Based on a true incident Voyage Of The Damned is the story of a select group of Jews picked from concentration camps that had not yet turned into slaughterhouses and allowed to depart Germany to Cuba where ostensibly they will stay and try to later immigrate to the USA. The problem is that they will never be allowed to land in Havana, it's all just a propaganda ploy to show how other nations don't want these people because they are insidious troublemakers by nature and the Nazis can then justify anything they do to them.

Hitler was not a fool on this, he knew well the American system of immigration with its quotas and percentages and the way it was put in place as a backlash against foreigners in the Twenties. To its everlasting shame the USA put this into affect the result being millions of people dying. This from a country whose greatest strength was its immigrant population uncounted millions in this country enjoy its benefits because our ancestors came here from a variety of places for refuge and for opportunity.

So these people filled with hopes and dreams take passage in the hopes of avoiding the slaughter to come. What happens to them collectively and individually is the story of Voyage Of The Damned.

The Germans are not shown as stereotypes either which is a major strength this film has. They range from a humane captain who is Max Von Sydow to Malcolm McDowell as his personal orderly who is marked for tragedy when he falls for the daughter of one of the refugee families and starts seeing things in a new light to Helmut Griem who is the official Nazi party representative on the ship and who challenges successfully Von Sydow's authority as captain.

Our laws being what they were and with isolationist sentiment as it was in May of 1939 a case could be made for not officially granting the ship landing clearance. We see our own Coast Guard cutter warning the German ship not to land or even enter our territorial waters. A few winks and nods and they could have. Or some pressure could be brought to bare on the Cuban government which in fact was our client state which never happened. The Cubans like Jose Ferrer and Orson Welles and Fernando Rey are shown to be eminently corruptible. One played by James Mason is most assuredly not and he intervenes in one very poignant case involving some children on the boat being reunited with their father.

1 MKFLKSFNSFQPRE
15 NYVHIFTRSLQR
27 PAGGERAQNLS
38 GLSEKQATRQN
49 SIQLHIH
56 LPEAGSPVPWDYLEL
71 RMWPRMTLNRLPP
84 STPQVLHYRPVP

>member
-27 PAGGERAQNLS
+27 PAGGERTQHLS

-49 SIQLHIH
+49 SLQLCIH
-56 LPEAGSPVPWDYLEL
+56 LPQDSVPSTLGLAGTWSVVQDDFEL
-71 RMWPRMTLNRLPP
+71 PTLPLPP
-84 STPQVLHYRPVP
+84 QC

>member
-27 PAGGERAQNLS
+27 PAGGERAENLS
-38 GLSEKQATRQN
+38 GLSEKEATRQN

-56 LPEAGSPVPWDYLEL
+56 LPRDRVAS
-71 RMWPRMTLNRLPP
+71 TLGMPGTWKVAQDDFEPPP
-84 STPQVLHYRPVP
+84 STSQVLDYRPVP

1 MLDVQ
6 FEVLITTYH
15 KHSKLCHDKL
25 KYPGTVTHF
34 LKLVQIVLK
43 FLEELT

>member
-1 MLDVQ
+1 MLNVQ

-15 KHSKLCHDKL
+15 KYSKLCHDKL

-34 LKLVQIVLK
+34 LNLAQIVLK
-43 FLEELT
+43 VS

The refugees much like the smaller unit that inhabited that attic where Anne Frank's refugee extended family took place are a wide cross section of Jewish Germany. One, Lee Grant was given an Oscar nomination for Best Supporting Actress, but it seems not fair to have just singled her out. Oskar Werner, Faye Dunaway, Sam Wanamaker, Wendy Hiller, and Luther Adler are all equally memorable. And Ben Gazzara has the most straightforward role as a representative of the American Jewish Committee in the film. He functions like Richard Widmark the prosecutor in Judgment At Nuremberg, the voice of conscience as he tries to raise money to essentially buy officials in the Cuban government.

Voyage Of The Damned has worn well over time and it's something to be seen and seen again. And it's quite a condemnation of our Twenties immigration laws still largely in effect. Funny in the 19th century there was never an issue over illegal aliens, we took whatever we got. Maybe we can't return to the days of my grandparents coming here, but we have to do better than we have.
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A Largely Unseen Classic
greene51524 July 2007
Voyage of the Damned is a criminally little seen all star cast drama with a veritable who's who of cinema. the story is heartbreaking and true it was all to do with a mass propaganda exercise in which a thousand or more Jews were to leave hamburg for the sunny tropics of Cuba but were never allowed to disembark, the rest of the film shows the dramatic efforts in which the passengers do to seek asylum, magnificent the casting is Ben Gazzara headlines the film has real life humanitarian Morris Troper, Victor Spinetti, plays a German doctor who tries to get his kids off the ship, Orson Welles plays a Cuban diplomat, Katherine Ross is a kindly prostitute, and Malcolm Mcdowell plays a young steward.

this film is strangely listed on my VHS with the running time of 2 hours and fifty eight minutes, the current region 2 DVD is at a running time of 2 hours and thirty minutes! so it seems their has been some cutting.
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Too Much Of A Long Voyage
Theo Robertson5 October 2004